4th January 2012, 05:14 PM
Can anyone recommend a good book or books to help with resource guarding? I have tried to read through as many threads on the forum as I could on it, but I think we are going to need even more help. We recently began having quite a problem with it.... I'm not sure where we went wrong, but I do know that we need to get rid of this behavior.....
I have been trying to use positive reinforcement training, for instance when I want him to move, giving him the command and then rewarding him or having him drop something and giving him the reward (This has been going pretty well).
4th January 2012, 05:36 PM
The time when we are having the biggest problem is when he is laying on the couch or laying on one of us and we try to move him. He will start to growl and then sometimes snap (not bite) if we keep moving him. I know that he is just warning us that he is unhappy with what we are doing, but I think that we need to be able to move him off of us when we need to get up without him getting grumpy. Ugh....... Trying to read up on resource guarding as much as possible but any suggestions or past experience advice would be welcomed.
4th January 2012, 06:38 PM
This is a common but difficult issue.
One thing I would do is not try to just make him move, but instead, every single time use a lure to get him off the couch and also fix it to a command such as “get down”, or “off”, that is only ever used to specifically mean “get down off this piece of furniture.” A major problem that many people have is that they use a command like “down”–and then they use it in all sorts of mixed contexts so that it has no real meaning to the dog. For example, does "down" mean stop jumping up on me? Does it mean lie down? Does it mean get off the furniture? Once you have effectively trained the command, that is going to get rid of the major part of your problem. But with a dog that is already touchy about being moved, part of the training is actually going to mean using lure training with a very high-value treat every single time so that he always has a very positive reason to get down. This importantly, also sets him up for consistent success, because he will get down of his own accord to obtain the treat (and of course at exactly the same time he starts to move following the treat, you use the reinforcement word “off” or whatever so that his action becomes linked to the command and also to the positive reward).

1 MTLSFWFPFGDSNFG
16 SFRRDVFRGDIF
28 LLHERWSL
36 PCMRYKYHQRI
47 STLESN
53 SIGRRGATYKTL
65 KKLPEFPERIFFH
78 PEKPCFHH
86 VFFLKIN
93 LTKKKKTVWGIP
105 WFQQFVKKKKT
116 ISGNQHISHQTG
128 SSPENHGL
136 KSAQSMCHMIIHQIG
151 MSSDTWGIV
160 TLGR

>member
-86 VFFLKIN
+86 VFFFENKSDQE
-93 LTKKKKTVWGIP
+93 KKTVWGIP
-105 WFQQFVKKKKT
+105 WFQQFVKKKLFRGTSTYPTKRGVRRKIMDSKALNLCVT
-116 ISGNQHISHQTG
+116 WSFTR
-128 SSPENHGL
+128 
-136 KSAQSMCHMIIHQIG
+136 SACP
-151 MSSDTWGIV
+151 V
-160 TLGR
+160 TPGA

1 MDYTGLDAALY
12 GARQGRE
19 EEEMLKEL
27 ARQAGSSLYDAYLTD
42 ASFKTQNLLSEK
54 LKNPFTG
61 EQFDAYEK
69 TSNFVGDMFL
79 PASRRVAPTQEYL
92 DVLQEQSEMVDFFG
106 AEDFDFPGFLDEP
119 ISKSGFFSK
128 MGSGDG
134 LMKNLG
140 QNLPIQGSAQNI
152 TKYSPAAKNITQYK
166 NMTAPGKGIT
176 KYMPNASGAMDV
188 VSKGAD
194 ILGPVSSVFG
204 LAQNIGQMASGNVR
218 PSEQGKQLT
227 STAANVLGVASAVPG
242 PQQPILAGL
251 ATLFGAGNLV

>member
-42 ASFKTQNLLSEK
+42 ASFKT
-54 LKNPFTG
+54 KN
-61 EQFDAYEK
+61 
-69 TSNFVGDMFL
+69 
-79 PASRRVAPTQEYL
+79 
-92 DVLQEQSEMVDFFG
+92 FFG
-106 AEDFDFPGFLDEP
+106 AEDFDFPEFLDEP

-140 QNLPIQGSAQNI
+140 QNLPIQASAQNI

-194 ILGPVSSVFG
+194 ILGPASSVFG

With dogs that are defensively guarding something like a place on a sofa, you might consider also alongside of this, teaching that they are not allowed up onto furniture without being given an okay–that they need to sit and wait to be invited up rather than just getting up of their own accord. So they would also learn a command that would invite them onto a sofa. Personally–I would find that too much hassle, but then I have too many dogs, who all assume that the sofa and the armchair are their sleeping places!
As for a book–this one by Jean Donaldson is the classic and is widely considered to be the one to get:
One other thing though that really needs to be considered with this breed–are you sure it is resource guarding, and not an expression of concern at being touched (e.g., that he is having some kind of pain?). Cavaliers with SM, any kind of disc disease/back pain and so on may growl at any hand that moves towards the dog if it associates being pushed or lifted with pain. Most likely you are dealing with some resource guarding behavior, but this alternative reason needs to be kept in mind too.
In memory: Lucy
4th January 2012, 06:45 PM
Also, a really important element of training for resource guarding dogs is to put lots of training structure into every single thing they do throughout the day–often called the “no free lunch” approach. A dog that is used to being asked to do things and then gets a reward–such as your attention, a dish of food, a game of fetch–is a much more attentive, self-controlled, happy, and busy dog.
This is a great handout on this approach:
In other words, be sure you work to totally transform everyday interactions so that he is constantly learning self-control and polite behavior, because this will in turn transfer over into areas that might have started to become troublesome and you should almost certainly see a major improvement all around. People are always amazed to see how quickly a dog understands that it must sit in order to get a treat, rather than just having a system of free handouts! Asking dogs to sit before they do almost anything–before they go out a door, before they get their food placed on the ground, before they jump up onto a sofa, before they get into a car–is an easy and great way to get them to work their minds and exercise self-control.
In memory: Lucy
4th January 2012, 11:48 PM
Thank you Karlin for all of the great tips! I have gone ahead and ordered the Jean Donaldson book. I also think that was a really good point about using the appropriate command and not using one command like "down" for several different things. (Which I am pretty sure both my husband and I have done. So I am sure this has been quite confusing for Sonny.)
I am definitely hyper vigilant about looking for symptoms of SM, but I don't think this is related because he is fine when I lift him up or down in other scenarios. But thanks to this forum (because I didn't know what SM was before the forum) I try to keep track of anything that may be a symptom.
Thanks again for your help!